Amy J. Kaye

Date of Award


Level of Access Assigned by Author

Campus-Only Dissertation

Degree Name

Doctor of Philosophy (PhD)




Cynthia A. Erdley

Second Committee Member

Douglas W. Nangle

Third Committee Member

Shannon McCoy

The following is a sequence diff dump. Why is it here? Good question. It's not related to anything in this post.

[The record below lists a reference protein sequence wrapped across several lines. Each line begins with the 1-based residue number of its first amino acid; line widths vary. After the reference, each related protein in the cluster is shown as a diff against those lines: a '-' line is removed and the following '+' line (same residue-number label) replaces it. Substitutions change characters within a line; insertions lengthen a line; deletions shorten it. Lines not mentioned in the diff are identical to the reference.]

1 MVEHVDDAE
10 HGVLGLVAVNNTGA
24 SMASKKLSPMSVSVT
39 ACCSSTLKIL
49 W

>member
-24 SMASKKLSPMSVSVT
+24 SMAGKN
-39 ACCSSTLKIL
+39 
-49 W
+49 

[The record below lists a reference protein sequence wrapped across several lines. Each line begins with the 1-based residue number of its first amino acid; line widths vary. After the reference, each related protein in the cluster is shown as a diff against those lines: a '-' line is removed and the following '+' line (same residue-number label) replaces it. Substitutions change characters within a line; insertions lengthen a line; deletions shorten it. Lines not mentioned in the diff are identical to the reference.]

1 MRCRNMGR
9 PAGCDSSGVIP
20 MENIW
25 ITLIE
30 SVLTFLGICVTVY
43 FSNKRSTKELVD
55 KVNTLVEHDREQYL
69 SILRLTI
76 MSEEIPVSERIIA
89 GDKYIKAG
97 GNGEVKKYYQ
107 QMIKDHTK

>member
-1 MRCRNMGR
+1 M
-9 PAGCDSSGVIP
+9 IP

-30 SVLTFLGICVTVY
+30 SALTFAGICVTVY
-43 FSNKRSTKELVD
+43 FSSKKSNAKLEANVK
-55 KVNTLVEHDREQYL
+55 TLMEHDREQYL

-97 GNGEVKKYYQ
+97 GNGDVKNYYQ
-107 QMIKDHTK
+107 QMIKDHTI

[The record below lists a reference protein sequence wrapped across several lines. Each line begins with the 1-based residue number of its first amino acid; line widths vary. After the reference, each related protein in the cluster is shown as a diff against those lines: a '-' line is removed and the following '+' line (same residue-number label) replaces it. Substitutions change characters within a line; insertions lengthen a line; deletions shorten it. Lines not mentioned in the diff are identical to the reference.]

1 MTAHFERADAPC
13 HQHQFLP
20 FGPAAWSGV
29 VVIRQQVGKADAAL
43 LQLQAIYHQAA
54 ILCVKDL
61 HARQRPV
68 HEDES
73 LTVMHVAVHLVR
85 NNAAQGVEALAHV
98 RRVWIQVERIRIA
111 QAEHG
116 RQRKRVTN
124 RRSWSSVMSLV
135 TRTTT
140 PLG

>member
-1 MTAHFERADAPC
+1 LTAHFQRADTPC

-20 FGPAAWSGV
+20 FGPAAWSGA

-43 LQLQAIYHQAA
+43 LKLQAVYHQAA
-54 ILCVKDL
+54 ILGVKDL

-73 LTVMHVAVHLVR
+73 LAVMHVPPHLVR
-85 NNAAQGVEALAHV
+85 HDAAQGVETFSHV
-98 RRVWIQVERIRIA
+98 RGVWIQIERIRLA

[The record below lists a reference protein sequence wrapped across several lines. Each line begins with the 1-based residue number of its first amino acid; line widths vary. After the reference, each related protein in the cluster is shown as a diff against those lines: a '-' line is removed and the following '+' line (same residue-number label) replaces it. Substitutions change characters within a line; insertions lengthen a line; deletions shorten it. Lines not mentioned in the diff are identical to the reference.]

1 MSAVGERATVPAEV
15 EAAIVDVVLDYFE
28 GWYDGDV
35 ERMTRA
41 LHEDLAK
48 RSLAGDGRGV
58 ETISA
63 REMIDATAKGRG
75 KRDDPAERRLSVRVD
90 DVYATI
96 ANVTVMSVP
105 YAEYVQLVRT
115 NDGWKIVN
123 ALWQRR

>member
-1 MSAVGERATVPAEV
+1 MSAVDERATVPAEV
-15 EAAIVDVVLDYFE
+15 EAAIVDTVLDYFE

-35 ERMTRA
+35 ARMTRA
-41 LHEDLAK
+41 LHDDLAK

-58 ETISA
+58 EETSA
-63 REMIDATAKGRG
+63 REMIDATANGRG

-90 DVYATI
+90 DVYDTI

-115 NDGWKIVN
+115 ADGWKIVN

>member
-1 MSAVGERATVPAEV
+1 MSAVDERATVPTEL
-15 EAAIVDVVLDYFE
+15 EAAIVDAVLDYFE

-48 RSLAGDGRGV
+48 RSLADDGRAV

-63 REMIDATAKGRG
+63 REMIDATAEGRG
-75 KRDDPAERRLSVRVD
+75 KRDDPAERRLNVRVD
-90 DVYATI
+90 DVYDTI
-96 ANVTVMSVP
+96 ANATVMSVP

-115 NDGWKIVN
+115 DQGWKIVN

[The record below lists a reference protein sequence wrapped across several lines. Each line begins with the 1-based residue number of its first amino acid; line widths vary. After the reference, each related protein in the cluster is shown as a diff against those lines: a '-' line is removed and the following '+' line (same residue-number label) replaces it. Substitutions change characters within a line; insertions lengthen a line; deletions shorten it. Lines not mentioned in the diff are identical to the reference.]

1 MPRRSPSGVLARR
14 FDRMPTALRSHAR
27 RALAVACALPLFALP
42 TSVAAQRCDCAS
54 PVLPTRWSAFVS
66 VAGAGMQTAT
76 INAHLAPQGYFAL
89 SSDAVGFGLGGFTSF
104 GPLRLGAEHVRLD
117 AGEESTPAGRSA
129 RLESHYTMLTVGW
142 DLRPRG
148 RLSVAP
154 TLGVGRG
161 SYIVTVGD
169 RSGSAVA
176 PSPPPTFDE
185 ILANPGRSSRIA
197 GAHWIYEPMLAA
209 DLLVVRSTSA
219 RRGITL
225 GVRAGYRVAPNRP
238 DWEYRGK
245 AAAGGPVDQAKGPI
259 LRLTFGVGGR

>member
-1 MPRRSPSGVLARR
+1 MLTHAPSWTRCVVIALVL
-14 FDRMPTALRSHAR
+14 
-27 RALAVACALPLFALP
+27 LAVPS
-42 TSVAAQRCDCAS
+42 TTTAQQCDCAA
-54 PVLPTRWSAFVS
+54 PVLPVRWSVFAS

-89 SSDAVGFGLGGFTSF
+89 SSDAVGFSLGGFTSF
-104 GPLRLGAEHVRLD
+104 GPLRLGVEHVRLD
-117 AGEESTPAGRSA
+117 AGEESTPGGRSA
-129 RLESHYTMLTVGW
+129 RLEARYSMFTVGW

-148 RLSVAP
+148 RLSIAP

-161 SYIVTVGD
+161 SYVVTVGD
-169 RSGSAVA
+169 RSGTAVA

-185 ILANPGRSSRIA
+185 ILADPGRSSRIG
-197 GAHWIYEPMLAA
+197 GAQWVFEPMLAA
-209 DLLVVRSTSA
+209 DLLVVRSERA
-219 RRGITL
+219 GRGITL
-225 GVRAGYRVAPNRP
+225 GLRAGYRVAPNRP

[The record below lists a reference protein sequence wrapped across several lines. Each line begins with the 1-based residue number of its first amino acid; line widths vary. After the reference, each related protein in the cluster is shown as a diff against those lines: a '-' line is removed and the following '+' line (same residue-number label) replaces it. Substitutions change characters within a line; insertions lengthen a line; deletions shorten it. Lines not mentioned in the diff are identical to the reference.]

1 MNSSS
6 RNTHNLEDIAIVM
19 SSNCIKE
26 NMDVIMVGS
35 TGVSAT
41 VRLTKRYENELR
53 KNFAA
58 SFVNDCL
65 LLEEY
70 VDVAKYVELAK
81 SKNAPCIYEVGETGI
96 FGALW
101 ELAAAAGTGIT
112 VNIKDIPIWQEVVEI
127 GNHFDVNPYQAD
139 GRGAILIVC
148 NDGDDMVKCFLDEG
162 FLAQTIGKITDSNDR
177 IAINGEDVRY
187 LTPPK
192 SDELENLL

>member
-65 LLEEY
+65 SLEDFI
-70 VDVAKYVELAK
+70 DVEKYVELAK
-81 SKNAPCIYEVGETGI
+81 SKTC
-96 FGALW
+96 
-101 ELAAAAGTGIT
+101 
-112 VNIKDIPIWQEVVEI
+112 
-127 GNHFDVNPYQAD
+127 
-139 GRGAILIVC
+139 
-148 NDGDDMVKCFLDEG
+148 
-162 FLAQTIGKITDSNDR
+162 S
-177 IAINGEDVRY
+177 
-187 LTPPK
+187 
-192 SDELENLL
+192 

Friendship and social support are associated with better outcomes for bullied children (Holt & Espelage, 2007); however, recent research suggests that children provide a range of different types of support to their peers. The current study was amongst the first to investigate the particular types of social support provided to peer victimized early adolescents. Specifically, it explored the role a friend’s support responses play in moderating the relationship between peer victimization and internalizing symptoms for early adolescents. Participants were 112 children (65 females) in 6th through 8th grades. Students completed friendship nominations and ratings of peer acceptance, as well as self-report measures of friendship quality, relational and overt victimization, depressive symptoms, social anxiety symptoms, loneliness, and the types of support responses that they provide to peer victimized best friends. Results indicated that some types of support responses provided by friends might be associated with worse outcomes for bullied youth. Aggressive and minimizing responses appear to be the most concerning, given their association with negative outcomes. Furthermore, the context in which the support is provided is important. Minimizing support responses were associated with depressive symptoms particularly for low accepted individuals and for those in high quality friendships. Confrontation support responses were associated with higher social anxiety symptoms, as well as with depressive symptoms for low accepted females. For low accepted individuals, adult-directed responses were also associated with social anxiety symptoms. Distraction support responses were also associated with greater social anxiety symptoms. Confrontation and relationally aggressive support responses are particularly important to consider, as they were the only support responses that exacerbated the negative effects of peer victimization, whereas other responses were more generally related to poor outcomes. Results also indicated that support responses are influenced by gender, the type of victimization reported to the supporter, and the social goals of the supporter. Preliminary implications for peer helper interventions are discussed. Future research should continue to explore differences in support responses depending on situational and individual factors, as well as include longitudinal and laboratory designs to examine whether changes in support responses are associated with changes in outcomes.